To date, Ash has sold over 2000 Mountain Mama and its Mountain Chick spinoff sweatshirts. Ash replicated the design on tee-shirts and hats, which were sold in the store once the pandemic shutdown ended. When I visited the store this past summer, the place was buzzing with people purchasing Ash’s designs, including several variations of the Mountain Mama theme.

Ash is now moving Sunny Side Up in a new direction. She is closing the working studio section of her store and using the space to sell more of her own creations in clothing and accessories. Although the original Mountain Mama trademark design, Ash is working on a new design. The legend of “The Little Sweatshirt That Could,” however, lives on.

“When I see someone today with the sweatshirt, it reminds me of that pure joy that we together as a community did that,” Bosgraaf said. “Ash’s s amazing inspiration and art will continue.”

Ash Weisel and her daughter Rhein, her “greatest inspiration to continue creating, “in front of her studio in Frisco, Colorado

Into the Woods—a place for contemplation and renewal

The mountains are calling, and I must go. John Muir

Across the street and behind the houses on the other side of my Upstate New York home was a wooded area. I remember it as a mountain . I am sure it would not look so imposing  if I viewed it now from my adult eyes 

On many a summer day I would take a path to the right of the Douglass’s home and head into the oaks and maples. I would sit on logs and imagine myself as Heidi or Lcittle Red Riding Hood.

This was a lone adventure. Although we were perfectly situated between the shores of Lake Champlain and Adirondack Mountains, our family never headed for the woods. 

When my parents purchased a cottage on Willsboro Bay, I replaced the trips to the woods with walks to The Point, an area about a quarter of a mile from our cottage that offered views of Lake Champlain and Burlington, Vermont. It was my get-away, my place to sit and think and deal with teenage angst.Even as a adult, I viewed The Point as one of my favorite places. I shared it with friends and, of course, Larry the first time he visited me in the summer of 1973. 

And then I finished college and married and started a family. Larry and I purchased a home with a private, wooded backyard. We biked along quiet country roads in Saratoga County. We took occasional short hikes into  the woods in Lake George or Vermont or Williamstown in the fall. But I felt that I had lost touch with the woods, with the mountains.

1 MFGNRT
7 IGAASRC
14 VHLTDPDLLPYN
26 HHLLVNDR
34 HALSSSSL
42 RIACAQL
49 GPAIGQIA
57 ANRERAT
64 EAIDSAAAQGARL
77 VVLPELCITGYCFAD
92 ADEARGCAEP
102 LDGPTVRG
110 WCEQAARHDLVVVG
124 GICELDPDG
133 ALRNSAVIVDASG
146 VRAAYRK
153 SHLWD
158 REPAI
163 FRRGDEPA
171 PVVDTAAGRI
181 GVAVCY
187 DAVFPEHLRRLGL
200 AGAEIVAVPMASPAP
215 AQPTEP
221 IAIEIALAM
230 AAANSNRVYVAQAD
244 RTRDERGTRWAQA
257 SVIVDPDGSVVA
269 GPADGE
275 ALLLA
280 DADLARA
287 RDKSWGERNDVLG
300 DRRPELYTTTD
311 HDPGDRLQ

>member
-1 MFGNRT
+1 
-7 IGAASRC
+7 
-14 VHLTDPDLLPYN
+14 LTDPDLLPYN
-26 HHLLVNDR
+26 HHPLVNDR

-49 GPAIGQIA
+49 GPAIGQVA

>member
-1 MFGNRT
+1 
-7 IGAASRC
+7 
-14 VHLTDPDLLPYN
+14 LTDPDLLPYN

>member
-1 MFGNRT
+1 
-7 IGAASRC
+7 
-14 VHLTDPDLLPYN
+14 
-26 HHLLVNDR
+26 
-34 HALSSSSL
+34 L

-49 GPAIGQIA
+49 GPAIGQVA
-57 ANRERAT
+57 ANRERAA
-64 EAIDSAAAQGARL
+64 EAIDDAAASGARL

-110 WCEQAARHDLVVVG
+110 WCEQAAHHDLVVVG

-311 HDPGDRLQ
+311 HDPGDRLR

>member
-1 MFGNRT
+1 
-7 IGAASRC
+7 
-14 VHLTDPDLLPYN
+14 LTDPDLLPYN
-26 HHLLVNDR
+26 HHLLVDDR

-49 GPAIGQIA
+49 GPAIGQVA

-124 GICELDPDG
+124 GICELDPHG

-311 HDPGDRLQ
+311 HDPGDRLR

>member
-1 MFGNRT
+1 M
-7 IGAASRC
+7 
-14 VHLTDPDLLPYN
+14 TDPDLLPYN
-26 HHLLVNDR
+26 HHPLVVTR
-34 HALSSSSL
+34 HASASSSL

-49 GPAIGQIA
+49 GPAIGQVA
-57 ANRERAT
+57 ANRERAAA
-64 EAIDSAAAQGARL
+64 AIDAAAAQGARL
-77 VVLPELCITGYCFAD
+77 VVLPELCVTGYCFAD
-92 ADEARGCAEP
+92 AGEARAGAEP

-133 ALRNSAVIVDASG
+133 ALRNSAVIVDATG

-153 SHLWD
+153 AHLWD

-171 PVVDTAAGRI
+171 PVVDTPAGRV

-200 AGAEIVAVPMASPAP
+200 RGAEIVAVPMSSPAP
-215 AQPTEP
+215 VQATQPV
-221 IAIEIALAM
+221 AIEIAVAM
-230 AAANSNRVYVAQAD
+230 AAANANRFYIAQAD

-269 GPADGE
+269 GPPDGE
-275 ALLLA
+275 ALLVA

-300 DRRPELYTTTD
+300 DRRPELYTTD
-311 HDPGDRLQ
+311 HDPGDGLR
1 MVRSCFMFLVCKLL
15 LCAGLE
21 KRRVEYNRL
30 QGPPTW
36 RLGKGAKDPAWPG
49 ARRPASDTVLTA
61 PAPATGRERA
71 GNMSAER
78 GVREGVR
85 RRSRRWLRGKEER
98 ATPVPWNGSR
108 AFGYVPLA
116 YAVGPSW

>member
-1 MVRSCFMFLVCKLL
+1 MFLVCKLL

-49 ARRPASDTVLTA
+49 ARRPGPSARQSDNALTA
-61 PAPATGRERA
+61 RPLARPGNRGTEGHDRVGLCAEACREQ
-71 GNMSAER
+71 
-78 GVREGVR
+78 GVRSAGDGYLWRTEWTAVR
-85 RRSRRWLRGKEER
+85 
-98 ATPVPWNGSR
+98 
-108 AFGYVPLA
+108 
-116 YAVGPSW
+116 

That all changed in 2003. Our daughter Julie moved out to Colorado after graduation  from college She took a “one-year” job as an environmental education teacher two hours west of Denver and in the middle of the Rockies. 

Julie soon fell in love with Colorado, the mountains, and Sam, not necessarily in that order. On our first visit in June 2004, she took us on easy hikes in Eagle and Summit Counties. By the following summer, Sam and she were trusting us to accompany them on longer, more challenging heights.

As our hikes became longer, so did the length and frequency of our visits to the mountains. Julie and Sam completed grad school degrees, got married, found jobs, and bought a house in Frisco, elevation 9096 or 9097 feet above sea level, depending on which tee shirt you purchased. In anticipation of the birth of our granddaughter in the summer 2015, we rented a place for several weeks, a tradition we have continued every year.

Frisco, located in Summit County, is amazing in the summer—once it stops snowing! This year a long hard winter gratefully came to an end June 21.Even my then three-year-old granddaughter had had enough. “I’m so over winter,” she said. “I am ready for summer and my birthday!”

When we arrived June 30, the still-snow topped mountains had already exploded in shades of green Our first hike was to Rainbow Lake, only a mile up an easy trail near Julie’s home. As we got more acclimated to the altitude, we hiked such colorfully named trails as Lily Pad Lake, Shrine Pass, McCulloughs’ Gulch, and Cataract Lake.  Creeks churned through meadows and fields. Columbines and wild roses and cone flowers peaked out between fallen logs and rocks on trails that led to waterfalls and lakes and vistas that took my breath away.

We often share the trails with both locals and others who have found, like us, that it doesn’t get much better than a beautiful summer’s day in the Rockies. We pack water and a snack and find a spot in the middle of the hike just to sit and take in our surroundings. 

Larry has found a pickleball league in Summit County (“We Play with an Altitude!”), and several days a week he heads out the courts. On those days, I get ready for my alone time to Rainbow Lake. 

I apply the only “make-up” I need, liberal amounts of sun screen. I put on my hiking clothes and lace up my boots, fill a small backpack with water, bug spray, dog treats and poop bags. I then pick up our granddog Neva, and we head up a trail to Rainbow Lake. Neva pauses frequently to sniff at her “pee mail” and to check out a squirrel or magpie. I savor the beauty surrounding me—the columbine growing from a dead trunk, the sunlight reflecting through the aspens, logs stretching over a small stream.

Once we get to Rainbow Lake, I let Neva off her leash and toss a stick into the lake. After a few dog paddles into the chilly water, Neva settles down next to me on my favorite rock. A beaver paddles away from its lodge and few ducks swim across the still water with its reflection of trees and mountains. A woodpecker hammers away on the bark of a pine tree. 

Images of Heidi have been replaced with images of Cheryl Strayed on the Pacific Ridge Trail or Bill Bryson on the Appalachian Trail. It is my time. I am grateful to G-d for the opportunities open to me in the mountains and for the health to enjoy it. I am at peace. I am back to my Adirondack roots.

Marilyn and Neva at Rainbow Lake July 2019

A version of this article originally appeared in the Jewish World News, a bi-weekly subscription-based newspaper in upstate New York, in the July 25, 2019, issue.